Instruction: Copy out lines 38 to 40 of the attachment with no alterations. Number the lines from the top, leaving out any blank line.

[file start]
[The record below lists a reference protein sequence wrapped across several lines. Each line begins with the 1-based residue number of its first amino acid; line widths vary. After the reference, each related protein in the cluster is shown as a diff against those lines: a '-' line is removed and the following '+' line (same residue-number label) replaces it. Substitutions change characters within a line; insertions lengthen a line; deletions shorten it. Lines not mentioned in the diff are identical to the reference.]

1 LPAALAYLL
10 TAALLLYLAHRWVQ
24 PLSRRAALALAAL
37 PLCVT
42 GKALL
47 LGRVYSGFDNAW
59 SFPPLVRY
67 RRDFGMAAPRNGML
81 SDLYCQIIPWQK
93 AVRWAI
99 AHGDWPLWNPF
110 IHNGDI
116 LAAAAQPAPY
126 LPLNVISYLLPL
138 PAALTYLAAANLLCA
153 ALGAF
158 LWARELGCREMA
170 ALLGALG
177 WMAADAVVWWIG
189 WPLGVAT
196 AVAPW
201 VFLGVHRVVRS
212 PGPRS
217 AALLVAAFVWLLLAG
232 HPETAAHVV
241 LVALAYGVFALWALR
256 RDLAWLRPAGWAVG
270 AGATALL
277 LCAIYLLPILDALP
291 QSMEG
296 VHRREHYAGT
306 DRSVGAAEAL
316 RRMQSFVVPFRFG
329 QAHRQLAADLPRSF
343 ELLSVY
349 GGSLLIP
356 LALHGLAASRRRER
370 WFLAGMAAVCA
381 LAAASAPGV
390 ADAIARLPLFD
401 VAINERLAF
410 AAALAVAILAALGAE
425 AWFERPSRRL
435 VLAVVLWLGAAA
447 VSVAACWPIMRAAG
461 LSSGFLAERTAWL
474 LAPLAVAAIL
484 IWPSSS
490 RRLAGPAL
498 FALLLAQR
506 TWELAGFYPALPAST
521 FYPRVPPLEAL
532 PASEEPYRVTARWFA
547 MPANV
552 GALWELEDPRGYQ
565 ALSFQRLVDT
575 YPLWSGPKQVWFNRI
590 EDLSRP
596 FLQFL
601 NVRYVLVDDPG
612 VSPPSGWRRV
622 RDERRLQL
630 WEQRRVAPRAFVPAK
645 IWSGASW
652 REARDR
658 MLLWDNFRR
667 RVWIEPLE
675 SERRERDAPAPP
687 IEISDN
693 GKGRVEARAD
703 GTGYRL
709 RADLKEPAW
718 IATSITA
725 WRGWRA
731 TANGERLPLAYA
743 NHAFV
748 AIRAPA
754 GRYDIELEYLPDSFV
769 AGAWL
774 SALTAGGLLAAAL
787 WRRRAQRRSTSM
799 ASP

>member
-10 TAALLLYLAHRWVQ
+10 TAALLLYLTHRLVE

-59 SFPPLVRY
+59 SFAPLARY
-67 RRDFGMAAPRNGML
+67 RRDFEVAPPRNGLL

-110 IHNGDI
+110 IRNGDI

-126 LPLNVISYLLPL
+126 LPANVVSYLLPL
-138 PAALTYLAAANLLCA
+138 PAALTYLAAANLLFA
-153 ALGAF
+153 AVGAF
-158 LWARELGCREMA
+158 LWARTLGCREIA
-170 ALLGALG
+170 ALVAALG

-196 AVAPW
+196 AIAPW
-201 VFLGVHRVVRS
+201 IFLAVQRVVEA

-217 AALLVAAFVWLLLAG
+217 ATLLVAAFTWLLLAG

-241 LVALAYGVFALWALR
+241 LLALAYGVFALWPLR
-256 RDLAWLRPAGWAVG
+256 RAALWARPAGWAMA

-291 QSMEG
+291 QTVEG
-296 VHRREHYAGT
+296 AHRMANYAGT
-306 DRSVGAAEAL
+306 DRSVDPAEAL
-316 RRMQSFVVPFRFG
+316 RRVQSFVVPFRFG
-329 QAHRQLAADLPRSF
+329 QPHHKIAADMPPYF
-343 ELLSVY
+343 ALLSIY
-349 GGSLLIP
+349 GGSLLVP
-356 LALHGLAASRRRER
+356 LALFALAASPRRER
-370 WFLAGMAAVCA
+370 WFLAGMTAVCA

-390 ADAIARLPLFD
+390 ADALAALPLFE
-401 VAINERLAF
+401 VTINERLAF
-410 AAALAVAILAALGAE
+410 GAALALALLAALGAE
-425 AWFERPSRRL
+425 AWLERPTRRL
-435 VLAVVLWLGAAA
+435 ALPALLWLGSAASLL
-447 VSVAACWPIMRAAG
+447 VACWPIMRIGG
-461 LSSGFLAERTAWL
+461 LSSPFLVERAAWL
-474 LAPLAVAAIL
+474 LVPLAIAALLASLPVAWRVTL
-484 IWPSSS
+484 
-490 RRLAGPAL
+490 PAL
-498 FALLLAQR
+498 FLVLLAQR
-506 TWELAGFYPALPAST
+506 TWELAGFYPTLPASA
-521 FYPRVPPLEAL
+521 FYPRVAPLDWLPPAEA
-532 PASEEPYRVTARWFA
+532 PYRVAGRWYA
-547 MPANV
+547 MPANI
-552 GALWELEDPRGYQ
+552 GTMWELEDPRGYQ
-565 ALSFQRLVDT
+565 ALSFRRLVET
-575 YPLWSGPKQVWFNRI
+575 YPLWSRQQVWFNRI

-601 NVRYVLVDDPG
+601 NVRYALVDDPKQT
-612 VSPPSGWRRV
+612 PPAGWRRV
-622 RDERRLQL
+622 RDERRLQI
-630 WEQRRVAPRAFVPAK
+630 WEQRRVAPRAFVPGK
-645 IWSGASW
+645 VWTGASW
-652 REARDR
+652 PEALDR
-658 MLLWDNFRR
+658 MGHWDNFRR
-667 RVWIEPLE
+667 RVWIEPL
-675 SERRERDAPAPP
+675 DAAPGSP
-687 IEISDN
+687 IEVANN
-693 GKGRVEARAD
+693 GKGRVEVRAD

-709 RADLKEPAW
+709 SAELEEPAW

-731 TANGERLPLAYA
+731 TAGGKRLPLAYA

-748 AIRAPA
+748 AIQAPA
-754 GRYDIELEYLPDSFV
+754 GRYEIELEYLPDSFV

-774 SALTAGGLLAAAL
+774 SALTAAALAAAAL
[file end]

356 LALHGLAASRRRER
370 WFLAGMAAVCA
381 LAAASAPGV